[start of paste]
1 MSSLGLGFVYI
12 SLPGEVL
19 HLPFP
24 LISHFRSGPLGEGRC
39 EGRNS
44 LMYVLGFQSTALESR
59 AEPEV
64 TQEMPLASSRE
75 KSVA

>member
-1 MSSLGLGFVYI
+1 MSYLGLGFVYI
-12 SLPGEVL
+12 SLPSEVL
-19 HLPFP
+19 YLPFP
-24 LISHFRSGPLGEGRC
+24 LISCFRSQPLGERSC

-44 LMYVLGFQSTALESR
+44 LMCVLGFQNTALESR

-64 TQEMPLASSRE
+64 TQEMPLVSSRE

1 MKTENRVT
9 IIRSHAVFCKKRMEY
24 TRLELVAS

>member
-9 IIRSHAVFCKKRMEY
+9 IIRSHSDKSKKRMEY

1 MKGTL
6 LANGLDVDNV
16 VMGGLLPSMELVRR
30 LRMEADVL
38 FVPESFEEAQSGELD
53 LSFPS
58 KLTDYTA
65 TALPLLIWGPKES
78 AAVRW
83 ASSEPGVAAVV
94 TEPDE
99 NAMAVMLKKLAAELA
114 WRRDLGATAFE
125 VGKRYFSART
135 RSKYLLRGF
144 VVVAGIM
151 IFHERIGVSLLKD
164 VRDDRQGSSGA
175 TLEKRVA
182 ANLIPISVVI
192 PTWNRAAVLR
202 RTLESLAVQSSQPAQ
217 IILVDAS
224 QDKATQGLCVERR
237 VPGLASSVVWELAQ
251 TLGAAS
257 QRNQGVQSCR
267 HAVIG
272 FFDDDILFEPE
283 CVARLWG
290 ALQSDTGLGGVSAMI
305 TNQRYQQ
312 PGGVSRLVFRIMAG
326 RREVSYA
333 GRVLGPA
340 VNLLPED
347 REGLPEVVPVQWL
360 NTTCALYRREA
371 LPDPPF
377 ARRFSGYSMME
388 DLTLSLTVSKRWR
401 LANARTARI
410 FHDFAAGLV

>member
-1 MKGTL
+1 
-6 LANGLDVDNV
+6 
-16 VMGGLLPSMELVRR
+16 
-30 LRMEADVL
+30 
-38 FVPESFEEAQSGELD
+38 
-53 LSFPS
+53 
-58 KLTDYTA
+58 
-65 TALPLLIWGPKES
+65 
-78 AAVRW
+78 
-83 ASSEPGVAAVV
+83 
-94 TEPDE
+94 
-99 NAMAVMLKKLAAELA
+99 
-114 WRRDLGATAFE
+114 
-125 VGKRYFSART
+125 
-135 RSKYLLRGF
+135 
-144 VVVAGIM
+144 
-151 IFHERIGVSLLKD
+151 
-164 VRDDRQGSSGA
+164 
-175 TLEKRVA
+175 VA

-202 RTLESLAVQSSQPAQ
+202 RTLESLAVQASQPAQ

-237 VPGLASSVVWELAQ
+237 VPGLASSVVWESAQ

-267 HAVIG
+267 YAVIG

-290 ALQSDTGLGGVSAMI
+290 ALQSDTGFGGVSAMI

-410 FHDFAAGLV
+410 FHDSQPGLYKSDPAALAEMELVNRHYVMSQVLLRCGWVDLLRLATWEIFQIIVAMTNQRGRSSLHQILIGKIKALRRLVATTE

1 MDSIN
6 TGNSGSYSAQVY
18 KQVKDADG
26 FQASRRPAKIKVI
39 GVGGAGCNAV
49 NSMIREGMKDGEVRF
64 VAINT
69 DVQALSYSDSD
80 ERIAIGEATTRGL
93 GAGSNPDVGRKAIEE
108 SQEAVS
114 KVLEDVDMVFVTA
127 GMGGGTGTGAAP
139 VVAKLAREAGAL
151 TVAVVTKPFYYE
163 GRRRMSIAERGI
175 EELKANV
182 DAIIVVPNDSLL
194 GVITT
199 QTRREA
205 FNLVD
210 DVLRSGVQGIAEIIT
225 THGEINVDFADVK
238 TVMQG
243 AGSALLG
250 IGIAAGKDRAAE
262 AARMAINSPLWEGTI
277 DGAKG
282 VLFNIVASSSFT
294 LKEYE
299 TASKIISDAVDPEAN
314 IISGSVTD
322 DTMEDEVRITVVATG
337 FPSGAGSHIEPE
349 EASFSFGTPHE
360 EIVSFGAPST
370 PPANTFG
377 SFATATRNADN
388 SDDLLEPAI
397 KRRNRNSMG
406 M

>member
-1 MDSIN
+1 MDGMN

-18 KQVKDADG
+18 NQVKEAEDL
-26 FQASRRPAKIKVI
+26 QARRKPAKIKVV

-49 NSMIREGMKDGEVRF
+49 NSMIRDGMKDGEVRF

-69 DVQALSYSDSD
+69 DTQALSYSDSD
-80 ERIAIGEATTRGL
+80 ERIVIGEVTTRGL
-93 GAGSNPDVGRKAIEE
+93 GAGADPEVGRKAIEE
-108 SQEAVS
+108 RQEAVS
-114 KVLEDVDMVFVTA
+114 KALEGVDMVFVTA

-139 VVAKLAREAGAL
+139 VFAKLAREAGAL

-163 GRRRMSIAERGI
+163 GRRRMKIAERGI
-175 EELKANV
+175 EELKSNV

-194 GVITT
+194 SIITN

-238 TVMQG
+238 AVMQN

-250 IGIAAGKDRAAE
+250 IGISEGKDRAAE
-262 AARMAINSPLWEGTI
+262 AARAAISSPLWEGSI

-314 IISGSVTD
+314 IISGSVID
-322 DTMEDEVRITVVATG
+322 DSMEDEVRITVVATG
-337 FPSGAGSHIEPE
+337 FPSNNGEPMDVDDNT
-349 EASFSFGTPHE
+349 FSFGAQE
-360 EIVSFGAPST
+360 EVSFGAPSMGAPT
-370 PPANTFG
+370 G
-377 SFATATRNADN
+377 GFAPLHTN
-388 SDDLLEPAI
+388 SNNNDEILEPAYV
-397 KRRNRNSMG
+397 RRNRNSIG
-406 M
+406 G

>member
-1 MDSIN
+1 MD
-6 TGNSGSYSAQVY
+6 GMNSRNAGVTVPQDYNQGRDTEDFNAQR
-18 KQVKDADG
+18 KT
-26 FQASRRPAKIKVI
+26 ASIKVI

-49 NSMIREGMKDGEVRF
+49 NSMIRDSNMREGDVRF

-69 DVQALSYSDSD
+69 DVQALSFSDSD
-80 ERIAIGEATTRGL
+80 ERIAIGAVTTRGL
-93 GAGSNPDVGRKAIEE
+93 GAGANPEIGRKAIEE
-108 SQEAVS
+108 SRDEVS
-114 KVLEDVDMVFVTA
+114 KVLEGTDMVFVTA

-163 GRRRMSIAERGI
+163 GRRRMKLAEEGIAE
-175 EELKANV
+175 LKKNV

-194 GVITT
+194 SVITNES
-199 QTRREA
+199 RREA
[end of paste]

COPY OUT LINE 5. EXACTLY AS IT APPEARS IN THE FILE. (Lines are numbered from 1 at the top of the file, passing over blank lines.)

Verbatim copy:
39 EGRNS